Tens of thousands of former students at ITT Technical Institute, a for-profit chain that collapsed four years ago, will not have to repay $330 million in private student loans that prosecutors called “reckless” and deceptive, under a settlement deal announced on Tuesday.
The agreement, involving a federal regulator and attorneys general from 47 states, covers debts incurred through ITT’s Peaks loan program, which was often used by students who had maxed out their federal student loans.
The program’s loans carried high interest rates and trapped borrowers in debts that ITT knew they would be unable to repay, according to a complaint filed by the Consumer Financial Protection Bureau. In some cases, financial aid officers sometimes signed loan documents without the borrower’s knowledge or permission.
“Many students were pushed into Peaks Loans, did not understand the terms of their Peaks Loans, or did not realize they had taken out loans at all,” the bureau wrote in its filing in the U.S. District Court for the Southern District of Indiana.
The settlement agreement, which requires a federal judge’s approval to be enacted, covers about 35,000 borrowers, many of whom have been left with high debts and ruined credit. The deal requires the loans’ owners to cancel all outstanding loan balances and cease collection efforts.
Trusts set up by Deutsche Bank made the loans, but ITT effectively controlled them. The loans were sold off to investors, but the high default rate — about 80 percent — and ITT’s bankruptcy mean those investments haven’t been performing.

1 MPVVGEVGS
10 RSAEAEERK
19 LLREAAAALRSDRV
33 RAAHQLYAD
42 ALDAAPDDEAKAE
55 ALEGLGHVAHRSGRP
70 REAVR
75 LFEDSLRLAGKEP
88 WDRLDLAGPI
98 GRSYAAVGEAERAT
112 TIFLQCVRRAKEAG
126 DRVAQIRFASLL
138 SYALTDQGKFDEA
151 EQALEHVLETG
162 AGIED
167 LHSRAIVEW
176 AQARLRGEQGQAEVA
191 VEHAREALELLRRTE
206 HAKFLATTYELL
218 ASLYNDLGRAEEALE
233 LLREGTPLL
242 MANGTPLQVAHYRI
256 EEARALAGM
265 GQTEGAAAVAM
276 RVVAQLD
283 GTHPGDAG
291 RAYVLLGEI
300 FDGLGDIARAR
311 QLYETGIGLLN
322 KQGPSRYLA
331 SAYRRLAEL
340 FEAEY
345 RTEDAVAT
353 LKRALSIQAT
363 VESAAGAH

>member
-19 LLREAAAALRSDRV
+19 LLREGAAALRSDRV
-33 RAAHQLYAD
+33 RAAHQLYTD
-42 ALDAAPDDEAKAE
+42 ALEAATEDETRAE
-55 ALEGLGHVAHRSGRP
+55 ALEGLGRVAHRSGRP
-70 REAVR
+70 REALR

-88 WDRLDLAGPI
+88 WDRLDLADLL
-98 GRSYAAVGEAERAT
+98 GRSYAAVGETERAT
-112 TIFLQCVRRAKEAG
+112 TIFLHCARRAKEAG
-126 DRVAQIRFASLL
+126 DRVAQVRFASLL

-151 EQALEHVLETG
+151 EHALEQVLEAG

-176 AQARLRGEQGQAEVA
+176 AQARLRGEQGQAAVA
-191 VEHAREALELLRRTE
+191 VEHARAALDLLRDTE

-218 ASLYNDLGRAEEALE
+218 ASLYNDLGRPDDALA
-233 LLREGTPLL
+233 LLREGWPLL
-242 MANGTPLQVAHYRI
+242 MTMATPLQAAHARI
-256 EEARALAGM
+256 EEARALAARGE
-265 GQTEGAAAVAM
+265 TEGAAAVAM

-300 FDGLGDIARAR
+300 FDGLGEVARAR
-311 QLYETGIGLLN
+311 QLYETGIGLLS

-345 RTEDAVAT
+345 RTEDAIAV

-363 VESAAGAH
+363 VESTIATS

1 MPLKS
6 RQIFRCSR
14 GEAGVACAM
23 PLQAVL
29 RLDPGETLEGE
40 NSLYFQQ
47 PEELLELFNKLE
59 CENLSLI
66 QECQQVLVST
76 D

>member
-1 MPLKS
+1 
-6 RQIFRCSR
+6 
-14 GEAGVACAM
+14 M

A spokesman for Deutsche Bank declined to comment on the settlement.
ITT abruptly closed and filed for bankruptcy in 2016 after a government crackdown on schools that deceived students about the quality of their educational programs and their graduates’ career prospects. Hundreds of thousands of ITT’s former students are still saddled with loan debts for degrees that many said they found virtually worthless.
The settlement announced Tuesday mirrors one the consumer bureau reached last year with the operators of another ITT loan program, Student CU Connect CUSO, to eliminate $168 million in private student debts.
But so far, the federal government — the nation’s largest student lender — has so far refused to cancel much of the debts ITT students owe to it, despite findings by Education Department officials that ITT engaged in “flagrant” and “pervasive” fraud. Tens of thousands of federal loan borrowers who have sought relief through a government program have been denied; even those whose claims were approved were in some cases told that none of their debt would be eliminated.